Traditionally, the prognosis of a condition is determined using cumulative survival curves. However, this approach has 3 major limitations. First, a prognosis is not static but dynamic, exhibiting considerable changes over time, especially if the patient survives a specific timeframe. Second, cumulative survival rates do not distinguish between which mortality percentage is due to the condition and which is due to other causes. This is especially important for older patients, who may have causes of death that compete with those of the condition of interest. In these patients, the cumulative survival curves offer a much more pessimistic view of the disease. In addition, this focus does not allow for evaluation of the net impact of an intervention or treatment on vital prognosis. The third limitation is that the prognosis of any condition must be compared with a standard to ascertain whether it is good or bad. Our comparisons tend to be temporal, with entities compared in terms of survival vs the past or based on an additional treatment that was not previously available. However, from patients’ perspective, the most important question is how their prognosis compares with that of someone in the same situation without the illness. To put it another way, what life expectancy they would have vs a person with the same age, sex, and characteristics but without the disease. This comparative framework is what really establishes the impact of an illness and allows assessment of its true prognosis.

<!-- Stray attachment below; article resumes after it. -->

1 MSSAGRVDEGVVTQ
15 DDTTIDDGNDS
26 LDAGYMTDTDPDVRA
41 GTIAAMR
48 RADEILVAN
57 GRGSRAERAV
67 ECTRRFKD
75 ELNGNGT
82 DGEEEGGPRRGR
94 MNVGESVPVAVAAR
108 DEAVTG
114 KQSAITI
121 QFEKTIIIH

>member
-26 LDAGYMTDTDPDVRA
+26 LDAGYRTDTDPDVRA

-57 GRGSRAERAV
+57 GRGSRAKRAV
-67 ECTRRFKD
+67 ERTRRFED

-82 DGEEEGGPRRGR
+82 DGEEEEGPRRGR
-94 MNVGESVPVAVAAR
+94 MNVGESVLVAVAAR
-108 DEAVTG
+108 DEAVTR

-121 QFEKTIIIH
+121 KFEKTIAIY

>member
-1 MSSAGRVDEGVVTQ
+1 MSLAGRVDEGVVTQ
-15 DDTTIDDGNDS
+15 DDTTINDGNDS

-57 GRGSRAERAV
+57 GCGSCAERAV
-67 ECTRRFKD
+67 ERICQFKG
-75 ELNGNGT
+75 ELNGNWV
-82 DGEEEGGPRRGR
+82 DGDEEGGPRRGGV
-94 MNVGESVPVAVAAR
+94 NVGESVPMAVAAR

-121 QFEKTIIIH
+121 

Various approaches have been proposed to overcome these difficulties. One of the most interesting is calculation of relative survival (RS), which permits evaluation of the impact of a specific entity on affected patients. This is especially useful in observational studies, where it is very difficult to establish the different causes of death. To do this, the cumulative survival curve of individuals with a disease (observed survival) is compared with that of a disease-free comparator group in the general population (expected survival). This ratio is known as relative survival (RS). This comparison offers considerable advantages. It allows us to calculate the excess mortality rate of patients with a disease while isolating it from other unknown causes of death that are shared with the general population. It enables comparison quantification of the impact of the treatments used. And, finally, it helps to establish if there is any point at which the life expectancy of patients is the same as that of their healthy counterparts.